Texas Air & Space Museum

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Texas Air & Space Museum
LocationRick Husband Amarillo International Airport, in Amarillo, Texas
Coordinates35°12′58″N 101°42′00″W / 35.216°N 101.7°W / 35.216; -101.7
TypeAviation Museum
Visitors8,400+ yearly
DirectorRon Fernuik
CuratorPaul Devenney
WebsiteTexas Air & Space Museum

The Texas Air & Space Museum is an aviation museum located near Rick Husband Amarillo International Airport in Amarillo, Texas. The museum displays civilian and military aircraft, as well as a wide range of air and space artifacts.


In 1989, a group of aviation enthusiasts in Amarillo formed an air and space museum at private Tradewind Airport in southeast Amarillo.[citation needed] In 1997, the museum moved from Tradewind Airport to the Amarillo International Airport (later Rick Husband Amarillo International Airport) and into old buildings that, for most of the years from 1929 through 1972, served as Amarillo's commercial air terminal, first as English Field, then as English Airport, and finally as Amarillo Air Terminal. When the ongoing maintenance costs of English Field's old terminal building and hangars became too great for the museum and city to bear, English Field Air & Space Museum relinquished 13 of its 14 aircraft to other museums, moved its artifacts into storage, and in 2007, closed its doors.[1]

In February 2010, the museum changed its name to Texas Air & Space Museum, acquired indoor and outdoor exhibit space at the Rick Husband Amarillo International Airport, and reopened its doors. On opening day February 15, 2011, Texas Air & Space Museum had a significant number of indoor air and space historical displays and three aircraft—a North American P-51D Mustang, a de Havilland DHC-2 Beaver on floats, and a de Havilland DHC-4 C-7 Caribou.[2]

In July 2011, the museum acquired the locally built and flown Speed Johnson F8F Beercat Reno racer,[3] (registered as Speed Johnson F4F Bearcat)[4] And, in September 2011, the museum acquired a NASA Gulfstream II Shuttle Training Aircraft that was known by NASA as '946'[5] and was flown 49 times by the airport's namesake—Rick Husband, commander of STS-107 Space Shuttle Columbia that on February 1, 2003, disintegrated upon re-entry, killing all crew members.


Indoor exhibits on the east wall of room 101
The Speed Johnson F8F Beercat and the North American P-51D Mustang
1974 Grumman G-1159 NASA Shuttle Training Aircraft flown 49 times by Amarillo favorite son and airport namesake Astronaut Rick Husband, commander of the STS-107 Space Shuttle Columbia
1945 Douglas DC-3 N34 US Navy R4D-6 1945-1956, CAA/FAA DC-3C-R 1958-present, lent to Texas Air & Space Museum February 13, 2014 when it was flown from Oklahoma City, Oklahoma, to Amarillo, Texas, listed on the nation's National Register of Historic Places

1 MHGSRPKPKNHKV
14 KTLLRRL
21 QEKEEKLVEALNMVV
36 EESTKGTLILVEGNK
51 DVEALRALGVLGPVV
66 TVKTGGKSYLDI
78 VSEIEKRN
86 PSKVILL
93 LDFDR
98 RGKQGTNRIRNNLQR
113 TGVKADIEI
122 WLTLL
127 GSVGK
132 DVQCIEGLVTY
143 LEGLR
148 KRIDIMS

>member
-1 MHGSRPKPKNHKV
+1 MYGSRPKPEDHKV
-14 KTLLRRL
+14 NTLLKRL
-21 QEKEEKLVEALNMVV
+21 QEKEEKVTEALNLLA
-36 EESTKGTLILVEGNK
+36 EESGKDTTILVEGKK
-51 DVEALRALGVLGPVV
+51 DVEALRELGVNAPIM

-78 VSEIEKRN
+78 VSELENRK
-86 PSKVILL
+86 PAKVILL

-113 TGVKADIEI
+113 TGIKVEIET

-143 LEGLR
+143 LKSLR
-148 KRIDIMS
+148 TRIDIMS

Outdoor aircraft park[edit]

Aircraft indoors[edit]

Indoor exhibits[11][edit]

  • Aviators of the past – covers local aviators who made aviation history throughout the area, state, nation, and world
  • Airports of the past – describes neighboring airports that hosted airmen and aircraft of the early days of aviation
  • Amarillo Army Airfield – documents the comings and goings of aircraft and aviators of the war years
  • Harold English and English Field Airport – celebrates the dominant aviator and airfield of the area's early aviation
  • Military Aviation – highlights aircraft and aviators of the war years while emphasizing service at nearby Amarillo Army Air Field later called Amarillo Air Force Base
  • Model aircraft – displays models of civil and military aircraft: All models are hand made by World War II veteran, former B-17 tail gunner, and expert model creator, Jack Rude.

Space exploration[edit]

This section of the museum houses dedications to the space program and covers the period from the Mercury flights to the Space Shuttle.


  1. ^ Thomas, Sean (September 21, 2007). "English Field items going to auction". Amarillo Globe-News. Retrieved November 12, 2012.
  2. ^ Richerson, Brittney (July 13, 2011). "Historic aircraft restored with passion". Amarillo Globe-News. Retrieved November 14, 2012.
  3. ^ "American airplanes: sa - si". Aerofiles.com. 2009-07-04. Retrieved 2011-04-06.
  4. ^ "N1924F certification". faa.gov. Retrieved 2015-07-12.
  5. ^ Musa, Aziza (September 1, 2011). "Amarillo museum acquires space shuttle training craft". Amarillo Globe-News. Retrieved November 14, 2012.
  6. ^ "C-7A Caribou". Texas Air & Space Museum. Retrieved 9 October 2018.
  7. ^ "NASA Shuttle Training Aircraft". Texas Air & Space Museum. Retrieved 9 October 2018.
  8. ^ "Bell OH-13S Sioux 63-9085 N9263Z". Texas Air & Space Museum. Retrieved 9 October 2018.
  9. ^ "Douglas DC-3 - N34". Texas Air & Space Museum. Retrieved 9 October 2018.
  10. ^ "Bobby Speed & The Bearcat". Texas Air & Space Museum. Retrieved 9 October 2018.
  11. ^ "Exhibits". Texas Air & Space Museum. Retrieved 2023-02-11.

External links[edit]